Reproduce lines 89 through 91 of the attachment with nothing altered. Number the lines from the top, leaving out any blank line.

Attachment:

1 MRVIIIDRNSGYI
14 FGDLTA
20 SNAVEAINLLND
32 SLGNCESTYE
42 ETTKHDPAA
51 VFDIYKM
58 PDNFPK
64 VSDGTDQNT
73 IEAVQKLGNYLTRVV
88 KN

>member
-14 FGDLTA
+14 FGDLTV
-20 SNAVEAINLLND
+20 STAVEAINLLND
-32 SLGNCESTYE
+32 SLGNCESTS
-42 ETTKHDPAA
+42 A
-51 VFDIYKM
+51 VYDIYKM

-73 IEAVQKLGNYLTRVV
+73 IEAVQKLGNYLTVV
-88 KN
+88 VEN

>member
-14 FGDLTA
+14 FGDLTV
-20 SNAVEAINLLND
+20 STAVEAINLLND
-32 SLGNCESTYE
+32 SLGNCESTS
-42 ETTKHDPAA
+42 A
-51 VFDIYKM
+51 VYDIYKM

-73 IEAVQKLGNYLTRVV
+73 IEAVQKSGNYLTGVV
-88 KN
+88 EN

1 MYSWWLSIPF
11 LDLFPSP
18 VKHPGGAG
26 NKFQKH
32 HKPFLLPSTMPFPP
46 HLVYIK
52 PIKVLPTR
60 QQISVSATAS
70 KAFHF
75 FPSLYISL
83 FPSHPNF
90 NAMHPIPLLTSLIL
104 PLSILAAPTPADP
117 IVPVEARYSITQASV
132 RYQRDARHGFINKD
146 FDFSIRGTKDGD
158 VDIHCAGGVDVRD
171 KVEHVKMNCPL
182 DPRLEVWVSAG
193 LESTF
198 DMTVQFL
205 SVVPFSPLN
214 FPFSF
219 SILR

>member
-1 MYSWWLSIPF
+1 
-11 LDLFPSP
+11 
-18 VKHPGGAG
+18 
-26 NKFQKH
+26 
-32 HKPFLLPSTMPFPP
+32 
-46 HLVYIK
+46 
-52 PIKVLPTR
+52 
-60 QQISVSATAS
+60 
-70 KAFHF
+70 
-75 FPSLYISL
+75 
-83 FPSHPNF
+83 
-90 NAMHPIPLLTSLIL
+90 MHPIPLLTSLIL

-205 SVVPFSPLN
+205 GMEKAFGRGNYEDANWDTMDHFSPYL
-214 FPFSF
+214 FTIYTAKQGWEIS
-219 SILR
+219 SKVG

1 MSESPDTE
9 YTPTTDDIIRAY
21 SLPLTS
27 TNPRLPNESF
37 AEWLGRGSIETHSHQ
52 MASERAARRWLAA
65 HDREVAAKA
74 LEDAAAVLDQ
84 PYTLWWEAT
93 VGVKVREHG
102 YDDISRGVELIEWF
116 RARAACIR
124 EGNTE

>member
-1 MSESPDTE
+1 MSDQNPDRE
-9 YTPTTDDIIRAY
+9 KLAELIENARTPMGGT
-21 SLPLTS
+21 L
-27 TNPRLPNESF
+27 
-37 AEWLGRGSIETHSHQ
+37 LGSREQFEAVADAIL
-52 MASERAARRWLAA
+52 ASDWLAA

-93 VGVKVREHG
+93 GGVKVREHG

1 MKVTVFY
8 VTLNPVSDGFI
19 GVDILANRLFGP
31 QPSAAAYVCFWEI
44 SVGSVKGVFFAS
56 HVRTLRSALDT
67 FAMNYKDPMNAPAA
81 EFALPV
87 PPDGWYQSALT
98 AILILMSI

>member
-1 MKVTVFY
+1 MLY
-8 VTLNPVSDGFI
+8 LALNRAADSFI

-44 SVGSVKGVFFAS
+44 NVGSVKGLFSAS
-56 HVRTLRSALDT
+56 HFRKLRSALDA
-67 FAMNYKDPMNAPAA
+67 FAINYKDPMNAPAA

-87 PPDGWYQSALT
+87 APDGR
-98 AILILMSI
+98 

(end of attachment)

+90 MHPIPLLTSLIL

-205 SVVPFSPLN
+205 GMEKAFGRGNYEDANWDTMDHFSPYL